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Houses come on the market all year round in NYC although you’ll see more activity in the spring and fall selling seasons. The luxury segment of the market slows down significantly during the late summer and winter months in NYC and the seasonal rhythms of the real estate market can be severely affected by hiccups in broader markets.
When Do Most Houses Go on the Market?
Most houses come on the market in early to mid-spring in NYC, generally from March to April. You will still see plenty of new listings in May, although activity usually begins decreasing in that month.
You’ll typically see a more pronounced drop in activity on and after Memorial Day in late May because many New Yorkers will have summer houses in the Hamptons or just be out of town on the weekends. This effect is especially pronounced for luxury listings, and even listings for more than $4 million or $5 million dollars. Even at this rather modest price range for New York City, many potential buyers will be escaping the city on the weekends, if not altogether for the summer.
The Memorial Day effect is less pronounced for more modestly priced properties, such as those costing less than $1 million or even $2 million. For this more affordable segment of the market, the pace of new listings and buyer activity remains relative constant post Memorial Day through June and parts of July. We’ll discuss in the next section what happens in July and August when NYC can become unbearably hot and activity slows to a crawl.
It’s important to note that autumn is an important selling season as well, even if it’s not as popular of a time as spring to list a home in NYC. Activity usually picks back up post Labor Day in early September, and hums along at a steady pace until Thanksgiving in late November. Once you get into December, there’s a noticeable decrease in activity which becomes especially pronounced towards the latter half of the month. We’ll discuss this slowdown in more detail in the next section.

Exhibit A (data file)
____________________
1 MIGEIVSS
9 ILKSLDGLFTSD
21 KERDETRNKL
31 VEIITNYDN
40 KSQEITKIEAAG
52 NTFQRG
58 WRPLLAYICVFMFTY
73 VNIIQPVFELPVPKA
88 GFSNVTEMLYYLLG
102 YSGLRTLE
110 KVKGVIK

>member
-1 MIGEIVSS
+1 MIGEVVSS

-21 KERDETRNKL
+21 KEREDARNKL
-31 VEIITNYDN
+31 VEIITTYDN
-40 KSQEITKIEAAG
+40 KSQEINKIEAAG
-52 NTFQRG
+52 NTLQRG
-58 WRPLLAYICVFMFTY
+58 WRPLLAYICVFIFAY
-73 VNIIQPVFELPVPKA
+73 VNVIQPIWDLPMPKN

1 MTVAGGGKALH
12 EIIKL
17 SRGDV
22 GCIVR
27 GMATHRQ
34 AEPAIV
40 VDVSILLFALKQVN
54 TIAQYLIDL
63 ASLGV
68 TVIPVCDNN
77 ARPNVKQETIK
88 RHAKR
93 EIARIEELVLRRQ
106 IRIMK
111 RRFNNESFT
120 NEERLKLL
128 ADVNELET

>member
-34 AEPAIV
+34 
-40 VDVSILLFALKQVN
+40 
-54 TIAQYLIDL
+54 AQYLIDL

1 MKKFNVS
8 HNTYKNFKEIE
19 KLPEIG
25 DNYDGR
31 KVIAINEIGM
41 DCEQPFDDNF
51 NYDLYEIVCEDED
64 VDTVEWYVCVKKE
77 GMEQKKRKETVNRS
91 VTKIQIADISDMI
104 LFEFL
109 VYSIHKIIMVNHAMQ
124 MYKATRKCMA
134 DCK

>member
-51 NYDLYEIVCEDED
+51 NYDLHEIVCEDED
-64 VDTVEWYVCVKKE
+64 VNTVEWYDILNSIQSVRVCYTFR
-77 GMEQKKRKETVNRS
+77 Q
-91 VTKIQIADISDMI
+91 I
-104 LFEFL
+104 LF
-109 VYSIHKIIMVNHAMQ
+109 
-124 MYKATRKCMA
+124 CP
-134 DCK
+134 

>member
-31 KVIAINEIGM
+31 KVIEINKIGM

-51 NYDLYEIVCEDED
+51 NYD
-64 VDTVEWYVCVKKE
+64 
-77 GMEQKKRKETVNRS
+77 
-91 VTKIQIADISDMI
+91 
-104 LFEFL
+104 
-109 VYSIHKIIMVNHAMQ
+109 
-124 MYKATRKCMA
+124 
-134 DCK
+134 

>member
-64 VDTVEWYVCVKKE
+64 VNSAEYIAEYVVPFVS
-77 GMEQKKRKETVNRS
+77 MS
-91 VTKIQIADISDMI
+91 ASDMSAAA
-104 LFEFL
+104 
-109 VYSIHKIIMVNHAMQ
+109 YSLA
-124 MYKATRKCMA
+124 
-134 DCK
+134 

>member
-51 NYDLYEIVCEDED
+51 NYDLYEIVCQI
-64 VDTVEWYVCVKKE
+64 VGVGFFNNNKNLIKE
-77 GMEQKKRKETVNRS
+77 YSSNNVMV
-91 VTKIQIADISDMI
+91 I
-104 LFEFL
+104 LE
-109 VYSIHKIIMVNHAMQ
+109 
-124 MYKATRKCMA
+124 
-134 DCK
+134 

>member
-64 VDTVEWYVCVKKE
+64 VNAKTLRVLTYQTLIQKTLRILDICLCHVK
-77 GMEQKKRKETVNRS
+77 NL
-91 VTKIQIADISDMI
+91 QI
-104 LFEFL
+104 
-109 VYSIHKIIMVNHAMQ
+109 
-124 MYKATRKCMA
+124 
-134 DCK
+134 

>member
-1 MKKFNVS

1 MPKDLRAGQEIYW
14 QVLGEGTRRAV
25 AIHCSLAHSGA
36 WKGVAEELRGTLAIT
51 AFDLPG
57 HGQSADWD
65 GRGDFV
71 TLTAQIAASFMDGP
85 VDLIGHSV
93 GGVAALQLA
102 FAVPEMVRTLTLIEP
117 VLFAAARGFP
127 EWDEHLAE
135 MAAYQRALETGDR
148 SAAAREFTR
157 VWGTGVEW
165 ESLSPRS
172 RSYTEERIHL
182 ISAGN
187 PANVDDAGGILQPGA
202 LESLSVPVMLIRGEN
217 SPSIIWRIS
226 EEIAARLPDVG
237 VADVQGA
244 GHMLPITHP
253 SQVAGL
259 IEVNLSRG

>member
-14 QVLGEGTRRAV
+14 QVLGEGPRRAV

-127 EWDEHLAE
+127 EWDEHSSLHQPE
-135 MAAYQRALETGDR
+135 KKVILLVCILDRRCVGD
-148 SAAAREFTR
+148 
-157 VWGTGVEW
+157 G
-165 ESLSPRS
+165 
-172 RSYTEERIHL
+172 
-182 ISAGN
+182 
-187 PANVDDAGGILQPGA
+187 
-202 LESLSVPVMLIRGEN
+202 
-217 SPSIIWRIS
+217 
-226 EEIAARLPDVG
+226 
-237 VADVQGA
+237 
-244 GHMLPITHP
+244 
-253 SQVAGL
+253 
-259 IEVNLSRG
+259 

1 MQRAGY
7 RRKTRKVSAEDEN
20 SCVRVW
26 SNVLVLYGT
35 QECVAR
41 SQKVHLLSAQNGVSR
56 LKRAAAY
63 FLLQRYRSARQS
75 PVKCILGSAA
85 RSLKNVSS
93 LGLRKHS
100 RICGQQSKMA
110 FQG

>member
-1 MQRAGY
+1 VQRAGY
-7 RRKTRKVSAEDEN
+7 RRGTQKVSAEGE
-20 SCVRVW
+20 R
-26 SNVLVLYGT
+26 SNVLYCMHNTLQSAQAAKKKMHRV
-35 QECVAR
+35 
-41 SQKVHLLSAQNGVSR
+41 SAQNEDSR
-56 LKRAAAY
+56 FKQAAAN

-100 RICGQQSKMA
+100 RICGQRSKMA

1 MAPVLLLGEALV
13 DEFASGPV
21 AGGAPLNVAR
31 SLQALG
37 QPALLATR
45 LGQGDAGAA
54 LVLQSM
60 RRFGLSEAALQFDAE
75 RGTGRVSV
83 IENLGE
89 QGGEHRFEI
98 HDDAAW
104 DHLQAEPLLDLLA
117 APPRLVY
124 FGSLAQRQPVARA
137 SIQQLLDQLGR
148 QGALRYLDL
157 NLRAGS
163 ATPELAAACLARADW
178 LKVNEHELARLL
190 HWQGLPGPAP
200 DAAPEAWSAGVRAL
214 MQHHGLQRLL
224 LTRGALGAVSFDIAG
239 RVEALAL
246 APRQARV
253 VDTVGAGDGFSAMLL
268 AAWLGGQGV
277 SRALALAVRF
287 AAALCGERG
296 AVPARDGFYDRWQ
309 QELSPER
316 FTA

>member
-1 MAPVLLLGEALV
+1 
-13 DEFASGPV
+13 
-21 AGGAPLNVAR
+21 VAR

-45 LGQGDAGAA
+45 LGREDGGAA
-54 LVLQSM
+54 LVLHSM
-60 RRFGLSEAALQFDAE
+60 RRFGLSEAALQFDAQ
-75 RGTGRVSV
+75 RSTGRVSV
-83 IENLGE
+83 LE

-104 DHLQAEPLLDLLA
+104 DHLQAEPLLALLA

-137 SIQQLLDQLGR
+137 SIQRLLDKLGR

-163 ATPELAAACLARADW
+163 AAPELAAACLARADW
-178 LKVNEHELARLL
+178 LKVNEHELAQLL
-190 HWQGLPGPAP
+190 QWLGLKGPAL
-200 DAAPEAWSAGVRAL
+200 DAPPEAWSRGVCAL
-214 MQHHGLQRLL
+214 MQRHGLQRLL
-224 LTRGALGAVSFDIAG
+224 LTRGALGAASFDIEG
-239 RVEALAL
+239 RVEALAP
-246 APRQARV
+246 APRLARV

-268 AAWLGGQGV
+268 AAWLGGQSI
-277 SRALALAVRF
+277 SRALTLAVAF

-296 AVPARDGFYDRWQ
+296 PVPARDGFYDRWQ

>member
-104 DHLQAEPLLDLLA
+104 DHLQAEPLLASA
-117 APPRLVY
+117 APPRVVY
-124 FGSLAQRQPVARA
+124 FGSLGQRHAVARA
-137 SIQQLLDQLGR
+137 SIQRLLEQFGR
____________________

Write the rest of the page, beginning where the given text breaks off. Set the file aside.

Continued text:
Pro Tip: Say you’re searching during the dead of winter, in which case you’re bound to come across some very aged listings from the spring and summer. Should you buy an apartment that has been on the market too long? Read our article to learn more about this fascinating topic.
When Is Slowest Time in the NYC Real Estate Market?
The slowest time in NYC real estate occurs during the last two to three weeks of August though Labor Day, and during the last half of December.
The last two or three weeks of August are a notoriously slow period for many industries, including the finance industry which is a major part of the economy in New York City. Furthermore, Europeans are known to take the entire month of August off which further reinforces the global slowdown that occurs during this period.
New York can get unpleasantly hot during the summers, and it’s tough to get both agents and buyers out to see properties when their shirt will become soaked through with sweat. NYC suffers from the concrete effect, meaning the large amount of pavement and concrete present in the city absorbs sunlight and heat instead of reflecting or dissipating it. As a result, NYC becomes dramatically hotter than the surrounding countryside.
Embarrassingly enough, the subway system in NYC is quite dilapidated and outdated for such a supposed world class city. Many of the subway stations and even subway trains do not have air conditioning, so you can imagine how hot and sweaty it can get underground if you need to take the subway to a showing!
Similarly, business slows to a crawl in NYC real estate during the last half of December and doesn’t really begin to pick back up after the first week of January. This is quite reasonable considering that this time period is generally accepted worldwide, even by non-religious populations, as a time for vacation and to be with family.
New York can also get quite cold during the winter, and many New Yorkers will be gone during this time period and wintering in warmer havens such as the Caribbean or South America. For some weird reasons, New York’s winters oscillate between rather mild to as cold as Siberia. You truly never know what you’re going to get in NYC.
Since real estate brokerage is a client focused business, the number of new listings and activity in general will understandably decrease during this time period if buyers are generally not available or on vacation.
Pro Tip: Are you selling during a slow patch of the market? What are some ways to increase your home’s market visibility? Read our comparison guide to lowering home price vs increasing broker commission and find out which is a better strategy!